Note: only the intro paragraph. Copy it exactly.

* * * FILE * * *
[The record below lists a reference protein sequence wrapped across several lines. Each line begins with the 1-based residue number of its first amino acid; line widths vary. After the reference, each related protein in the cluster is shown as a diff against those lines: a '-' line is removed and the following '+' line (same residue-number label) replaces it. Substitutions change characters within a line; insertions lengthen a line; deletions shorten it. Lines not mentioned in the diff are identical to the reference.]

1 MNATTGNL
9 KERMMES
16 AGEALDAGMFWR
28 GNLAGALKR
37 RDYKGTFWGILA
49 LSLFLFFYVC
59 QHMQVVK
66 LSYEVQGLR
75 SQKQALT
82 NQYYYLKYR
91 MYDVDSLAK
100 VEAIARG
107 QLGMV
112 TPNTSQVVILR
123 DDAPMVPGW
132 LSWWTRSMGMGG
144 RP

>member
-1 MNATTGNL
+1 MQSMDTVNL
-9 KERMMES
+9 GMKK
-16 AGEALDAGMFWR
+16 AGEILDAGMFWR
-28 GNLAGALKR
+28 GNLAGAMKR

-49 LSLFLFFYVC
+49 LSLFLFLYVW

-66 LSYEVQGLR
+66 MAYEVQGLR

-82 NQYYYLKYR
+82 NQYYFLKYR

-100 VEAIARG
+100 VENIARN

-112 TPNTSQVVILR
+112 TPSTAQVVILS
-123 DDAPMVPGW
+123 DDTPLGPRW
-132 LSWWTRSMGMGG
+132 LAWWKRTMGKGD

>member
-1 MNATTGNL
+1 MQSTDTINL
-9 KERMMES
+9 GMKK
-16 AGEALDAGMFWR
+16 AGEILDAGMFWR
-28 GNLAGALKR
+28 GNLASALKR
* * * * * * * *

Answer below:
[The record below lists a reference protein sequence wrapped across several lines. Each line begins with the 1-based residue number of its first amino acid; line widths vary. After the reference, each related protein in the cluster is shown as a diff against those lines: a '-' line is removed and the following '+' line (same residue-number label) replaces it. Substitutions change characters within a line; insertions lengthen a line; deletions shorten it. Lines not mentioned in the diff are identical to the reference.]